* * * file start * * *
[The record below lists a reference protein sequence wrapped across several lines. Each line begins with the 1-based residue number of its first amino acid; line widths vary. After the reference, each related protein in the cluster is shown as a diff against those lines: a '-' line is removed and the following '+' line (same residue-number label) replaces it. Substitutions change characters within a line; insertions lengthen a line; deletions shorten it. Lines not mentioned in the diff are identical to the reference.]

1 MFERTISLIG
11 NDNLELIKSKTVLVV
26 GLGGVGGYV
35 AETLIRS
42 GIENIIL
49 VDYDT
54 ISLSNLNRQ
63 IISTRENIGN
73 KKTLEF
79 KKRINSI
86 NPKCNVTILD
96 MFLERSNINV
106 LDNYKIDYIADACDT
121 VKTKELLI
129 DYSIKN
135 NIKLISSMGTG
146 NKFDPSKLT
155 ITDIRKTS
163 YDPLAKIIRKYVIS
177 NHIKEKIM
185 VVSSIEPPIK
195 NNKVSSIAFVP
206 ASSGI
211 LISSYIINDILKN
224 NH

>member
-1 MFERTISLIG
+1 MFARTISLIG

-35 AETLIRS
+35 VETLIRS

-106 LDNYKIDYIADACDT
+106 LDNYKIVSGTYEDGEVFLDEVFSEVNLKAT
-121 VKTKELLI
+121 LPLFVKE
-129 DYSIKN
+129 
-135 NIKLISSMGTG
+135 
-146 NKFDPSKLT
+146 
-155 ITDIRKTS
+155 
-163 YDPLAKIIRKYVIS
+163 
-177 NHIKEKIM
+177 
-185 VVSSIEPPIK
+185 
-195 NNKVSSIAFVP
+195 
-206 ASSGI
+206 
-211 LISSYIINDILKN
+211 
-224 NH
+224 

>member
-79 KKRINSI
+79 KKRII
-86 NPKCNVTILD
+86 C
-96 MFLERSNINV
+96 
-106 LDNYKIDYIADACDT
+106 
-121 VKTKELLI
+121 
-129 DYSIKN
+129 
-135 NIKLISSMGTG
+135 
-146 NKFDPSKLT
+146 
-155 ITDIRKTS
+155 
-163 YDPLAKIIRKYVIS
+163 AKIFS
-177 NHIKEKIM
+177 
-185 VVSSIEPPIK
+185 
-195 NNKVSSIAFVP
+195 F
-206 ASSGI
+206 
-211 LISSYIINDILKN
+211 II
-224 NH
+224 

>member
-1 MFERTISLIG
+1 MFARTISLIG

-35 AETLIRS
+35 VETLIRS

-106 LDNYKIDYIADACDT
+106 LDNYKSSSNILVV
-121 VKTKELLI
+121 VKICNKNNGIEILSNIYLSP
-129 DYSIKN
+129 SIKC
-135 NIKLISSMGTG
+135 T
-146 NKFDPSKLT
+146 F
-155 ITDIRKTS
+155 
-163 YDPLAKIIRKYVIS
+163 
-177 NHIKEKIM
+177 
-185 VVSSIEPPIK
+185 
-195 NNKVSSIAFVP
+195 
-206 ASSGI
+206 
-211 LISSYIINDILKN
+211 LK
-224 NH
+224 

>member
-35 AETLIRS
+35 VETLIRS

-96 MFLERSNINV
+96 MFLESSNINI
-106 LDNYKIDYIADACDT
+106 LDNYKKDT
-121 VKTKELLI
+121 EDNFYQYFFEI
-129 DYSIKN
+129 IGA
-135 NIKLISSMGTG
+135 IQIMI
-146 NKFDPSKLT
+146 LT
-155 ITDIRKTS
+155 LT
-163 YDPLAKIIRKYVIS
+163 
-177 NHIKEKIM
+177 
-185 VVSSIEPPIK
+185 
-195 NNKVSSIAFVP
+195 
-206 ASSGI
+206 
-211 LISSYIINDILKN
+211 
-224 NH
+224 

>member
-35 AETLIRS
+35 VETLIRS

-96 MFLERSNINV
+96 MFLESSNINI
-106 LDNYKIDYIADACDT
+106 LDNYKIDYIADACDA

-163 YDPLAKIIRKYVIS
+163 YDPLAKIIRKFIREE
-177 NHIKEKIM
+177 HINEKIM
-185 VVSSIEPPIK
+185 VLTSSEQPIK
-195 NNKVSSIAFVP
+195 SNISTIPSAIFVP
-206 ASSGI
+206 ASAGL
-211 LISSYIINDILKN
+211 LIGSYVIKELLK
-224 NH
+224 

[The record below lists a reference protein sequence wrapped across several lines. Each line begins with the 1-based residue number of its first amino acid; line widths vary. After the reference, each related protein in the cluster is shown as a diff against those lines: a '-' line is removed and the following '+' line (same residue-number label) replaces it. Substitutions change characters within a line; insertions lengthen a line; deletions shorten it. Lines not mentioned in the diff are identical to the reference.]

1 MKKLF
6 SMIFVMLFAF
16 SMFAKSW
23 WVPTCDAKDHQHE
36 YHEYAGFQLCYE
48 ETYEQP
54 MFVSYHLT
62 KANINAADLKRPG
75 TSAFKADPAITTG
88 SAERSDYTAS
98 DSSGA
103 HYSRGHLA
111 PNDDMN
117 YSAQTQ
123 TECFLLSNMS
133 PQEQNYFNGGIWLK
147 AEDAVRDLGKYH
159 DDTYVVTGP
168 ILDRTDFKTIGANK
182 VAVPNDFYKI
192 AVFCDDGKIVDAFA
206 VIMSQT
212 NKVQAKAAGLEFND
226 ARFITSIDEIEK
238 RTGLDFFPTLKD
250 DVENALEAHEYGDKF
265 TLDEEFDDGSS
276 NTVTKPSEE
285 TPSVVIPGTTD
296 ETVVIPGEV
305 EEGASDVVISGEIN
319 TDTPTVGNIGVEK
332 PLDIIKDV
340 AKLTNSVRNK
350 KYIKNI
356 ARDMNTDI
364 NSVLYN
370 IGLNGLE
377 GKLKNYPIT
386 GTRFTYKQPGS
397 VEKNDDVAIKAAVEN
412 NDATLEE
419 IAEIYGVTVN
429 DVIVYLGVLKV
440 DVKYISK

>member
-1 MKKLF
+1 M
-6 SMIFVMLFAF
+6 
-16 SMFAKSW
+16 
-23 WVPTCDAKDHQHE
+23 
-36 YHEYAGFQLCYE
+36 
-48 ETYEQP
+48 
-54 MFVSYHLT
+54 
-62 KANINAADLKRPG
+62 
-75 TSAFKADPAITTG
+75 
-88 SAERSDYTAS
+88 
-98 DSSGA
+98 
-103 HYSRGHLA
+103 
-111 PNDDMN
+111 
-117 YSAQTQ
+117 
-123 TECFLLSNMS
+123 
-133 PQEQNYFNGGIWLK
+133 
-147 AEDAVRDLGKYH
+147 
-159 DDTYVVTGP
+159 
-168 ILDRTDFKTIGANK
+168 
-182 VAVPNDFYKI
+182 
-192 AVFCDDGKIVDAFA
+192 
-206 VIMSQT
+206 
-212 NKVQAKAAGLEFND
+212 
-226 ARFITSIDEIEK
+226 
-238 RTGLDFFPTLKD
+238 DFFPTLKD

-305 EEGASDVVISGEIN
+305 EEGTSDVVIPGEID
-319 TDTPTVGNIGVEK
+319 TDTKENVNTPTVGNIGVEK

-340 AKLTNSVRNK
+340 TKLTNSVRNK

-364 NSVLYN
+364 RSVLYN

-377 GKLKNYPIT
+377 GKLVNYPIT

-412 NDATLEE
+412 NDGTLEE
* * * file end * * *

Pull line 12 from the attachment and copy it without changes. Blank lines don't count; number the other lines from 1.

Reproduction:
86 NPKCNVTILD